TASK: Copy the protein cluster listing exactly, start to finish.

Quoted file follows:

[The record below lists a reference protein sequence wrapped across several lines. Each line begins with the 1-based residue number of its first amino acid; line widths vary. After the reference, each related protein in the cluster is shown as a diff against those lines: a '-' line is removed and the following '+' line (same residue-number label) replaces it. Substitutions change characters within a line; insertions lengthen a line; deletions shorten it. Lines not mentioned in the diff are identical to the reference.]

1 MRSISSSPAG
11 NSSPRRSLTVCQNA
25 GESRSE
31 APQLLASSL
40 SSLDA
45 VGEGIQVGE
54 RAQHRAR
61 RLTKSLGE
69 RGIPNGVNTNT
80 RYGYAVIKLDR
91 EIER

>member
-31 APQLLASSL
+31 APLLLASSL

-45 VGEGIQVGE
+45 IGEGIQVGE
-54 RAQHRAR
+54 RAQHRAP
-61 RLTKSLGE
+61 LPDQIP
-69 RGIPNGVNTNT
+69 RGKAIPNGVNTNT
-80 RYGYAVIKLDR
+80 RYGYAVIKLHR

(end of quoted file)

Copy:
[The record below lists a reference protein sequence wrapped across several lines. Each line begins with the 1-based residue number of its first amino acid; line widths vary. After the reference, each related protein in the cluster is shown as a diff against those lines: a '-' line is removed and the following '+' line (same residue-number label) replaces it. Substitutions change characters within a line; insertions lengthen a line; deletions shorten it. Lines not mentioned in the diff are identical to the reference.]

1 MRSISSSPAG
11 NSSPRRSLTVCQNA
25 GESRSE
31 APQLLASSL
40 SSLDA
45 VGEGIQVGE
54 RAQHRAR
61 RLTKSLGE
69 RGIPNGVNTNT
80 RYGYAVIKLDR
91 EIER

>member
-31 APQLLASSL
+31 APLLLASSL

-45 VGEGIQVGE
+45 IGEGIQVGE
-54 RAQHRAR
+54 RAQHRAP
-61 RLTKSLGE
+61 LPDQIP
-69 RGIPNGVNTNT
+69 RGKAIPNGVNTNT
-80 RYGYAVIKLDR
+80 RYGYAVIKLHR